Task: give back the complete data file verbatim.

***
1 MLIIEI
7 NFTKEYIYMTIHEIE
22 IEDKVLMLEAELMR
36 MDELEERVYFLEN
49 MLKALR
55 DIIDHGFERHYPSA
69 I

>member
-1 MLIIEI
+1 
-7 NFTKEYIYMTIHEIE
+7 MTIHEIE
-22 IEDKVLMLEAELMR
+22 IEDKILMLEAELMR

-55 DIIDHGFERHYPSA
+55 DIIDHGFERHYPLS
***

1 MLIIEI
7 NFTKEYIYMTIHEIE
22 IEDKVLMLEAELMR
36 MDELEERVYFLEN
49 MLKALR
55 DIIDHGFERHYPSA
69 I

>member
-1 MLIIEI
+1 
-7 NFTKEYIYMTIHEIE
+7 MTIHEIE
-22 IEDKVLMLEAELMR
+22 IEDKILMLEAELMR

-55 DIIDHGFERHYPSA
+55 DIIDHGFERHYPLS